Let Them Eat Cake
Dec 29, 2017 12:30PM
In a house on a mountainside in Tioga County is a darling little pink and white kitchen known as Lyssa’s Bakery.
There, nineteen-year-old Alyssa Cameron stirs up some sweet stuff. From fondant to buttercream, vanilla to red velvet, cupcakes to five-tiered creations, the oh-that’s-just-perfect wedding cake you envision for your once-in-a-lifetime day is the one Alyssa will make for you.
“I love to be a part of the special day,” says Alyssa. “I always wanted to do something with weddings.” In fact, she confesses, being a wedding dress model is on her bucket list. Given what she’s accomplished so far, it would not be surprising to see her on the runway at some point.
Alyssa’s professional baking career began as a challenge from her dad. The family often enjoyed brunch at Lamb’s Creek Food and Spirits, a Mansfield-area eatery, and they especially enjoyed the Oreo truffles. Really, really enjoyed the Oreo truffles. When Alyssa was thirteen, her mom, Jean, had signed her up for a Wilton cake decorating class, so she had learned the basics and was building on those skills when her dad suggested that if she could recreate those Oreo truffles at home, he would transform a room in their house into her bakery space.
It was, as they say, a piece of cake, at least on Alyssa’s part. The family’s own kitchen was under renovation, Jean recalls, so her pine cupboards, the stove, and the refrigerator found a new home and a repurposed life in Lyssa’s Bakery.
“I thought pink and white would be a pretty bakery,” says Alyssa, of her paint job, and she’s right about that.
She made Christmas cookies at first, and worked with her mom, who was also making cakes. Then, with the help of Facebook, “it kind of took off,” Alyssa says. She still makes cookies, and cakes for other occasions (like Sweet 16 parties for her friends), but these days, after recently celebrating four years as a licensed baker—a process that includes the requisite kitchen inspections and water testing—it’s the wedding cake business that seems to be keeping her busiest. It was just in 2016 that she began focusing on wedding cakes; by 2017 she had almost twenty weddings under her apron.
“Weekends are crazy!” she laughs, her enthusiasm infectious.
But not the clients. The brides and grooms she’s created cakes for so far have been “so easy” to work with. They come in with ideas and then “I kind of like to put my own touch on each and every one,” Alyssa says. “I like to be creative.” And creative she is. Her cakes—which can be up to five tiers (a cake that size makes 162 servings, she says, so for bigger weddings “a lot of people do cupcakes, too”)—are made from scratch and come in all kinds of flavors. She ticks o some of the most popular: vanilla, vanilla with raspberry filling, red velvet, chocolate, and chocolate with chocolate ganache filling. The groom is often the one who decides on the flavor, she notes. The frosting can be buttercream or fondant (she explains that a fondant frosting gives a smoother, sharper, shinier finish than buttercream). Both can be tinted. Buttercream is made to be slathered on, swirled like a seashell’s whorls, and is a bit heartier than fragile fondant when it comes to transporting. Fondant itself can be sculpted into all kinds of fun shapes, and Alyssa has used it to make animals, to give a cake the appearance of birch bark, and to carry out the bride and groom’s wedding theme of game boards (think Scrabble tiles).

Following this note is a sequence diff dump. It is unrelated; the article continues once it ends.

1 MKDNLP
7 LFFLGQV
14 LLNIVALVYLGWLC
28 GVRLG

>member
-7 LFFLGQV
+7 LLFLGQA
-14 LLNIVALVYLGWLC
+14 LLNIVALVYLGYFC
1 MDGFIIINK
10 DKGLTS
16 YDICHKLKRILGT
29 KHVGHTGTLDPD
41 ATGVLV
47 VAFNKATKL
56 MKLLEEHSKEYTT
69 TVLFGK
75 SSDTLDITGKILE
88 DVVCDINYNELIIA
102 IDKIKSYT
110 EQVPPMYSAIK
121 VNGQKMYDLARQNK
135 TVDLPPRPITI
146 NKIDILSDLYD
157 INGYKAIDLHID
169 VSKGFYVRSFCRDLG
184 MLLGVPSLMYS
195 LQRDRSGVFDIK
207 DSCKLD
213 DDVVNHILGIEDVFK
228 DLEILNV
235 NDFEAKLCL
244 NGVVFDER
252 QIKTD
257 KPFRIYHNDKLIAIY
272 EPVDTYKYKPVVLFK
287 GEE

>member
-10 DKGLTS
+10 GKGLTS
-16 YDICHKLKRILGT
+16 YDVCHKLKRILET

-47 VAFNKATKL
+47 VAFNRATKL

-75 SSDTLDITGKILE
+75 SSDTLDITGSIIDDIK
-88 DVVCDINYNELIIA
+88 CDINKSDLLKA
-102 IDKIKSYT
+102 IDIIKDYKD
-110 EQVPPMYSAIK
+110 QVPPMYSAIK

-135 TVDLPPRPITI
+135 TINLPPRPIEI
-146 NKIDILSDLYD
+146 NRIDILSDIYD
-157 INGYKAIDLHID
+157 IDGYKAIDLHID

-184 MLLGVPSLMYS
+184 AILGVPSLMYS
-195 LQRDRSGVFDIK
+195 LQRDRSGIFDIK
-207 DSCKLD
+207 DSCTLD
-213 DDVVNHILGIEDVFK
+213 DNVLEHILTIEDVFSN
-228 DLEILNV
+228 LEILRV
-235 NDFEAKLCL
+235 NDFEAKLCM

“We have a lot of fun with the customers,” Alyssa says, and notes that while her age may have been an issue at first, it doesn’t seem to be so much any more. “People say ‘I trust you’ and ‘do what you want.’ They sometimes ask ‘How old are you?’ and that’s pretty funny.”
Lyssa’s Bakery clients are local and regional—they come from Williamsport, Elmira, Bloomsburg, Tioga and Potter counties, and, once, from Alaska. Alaska? Alyssa and her mom chuckle about that one as Gaines (Gaines, Pennsylvania, that is) was the destination wedding venue for that particular couple. A cake-delivering adventure brought a laugh as well. There happened to be two weddings at neighboring venues and the folks at the first celebration they drove up to said thanks but no thanks, they already had a cake. The second group of wedding revelers was more receptive and, yes, it was their cake. Mission accomplished. Alyssa recalls that a cake delivery to an Elmira venue required that she produce her license before she was allowed to enter the facility. She didn’t mind.
“It’s all about food safety,” she says, adding that could be compromised “if you’re just ordering from a random person.”
As for idea help, Alyssa is pretty sure where to get heaping servings of that. She has three older brothers; two of whom are “my Google” she laughs, and the third is always happy to be the one who taste-tests a new creation or confirms the quality of an old favorite.
“They all help in their own ways,” says Jean with a grin, adding that her own role as Alyssa’s mentor, assistant, and teacher—Alyssa was home-schooled—has diminished over the past four years. “I don’t have to help her with anything anymore except the dishes.”
To schedule a cake or other confection consultation with Lyssa’s Bakery, find the business on Facebook or call (570) 439-8190.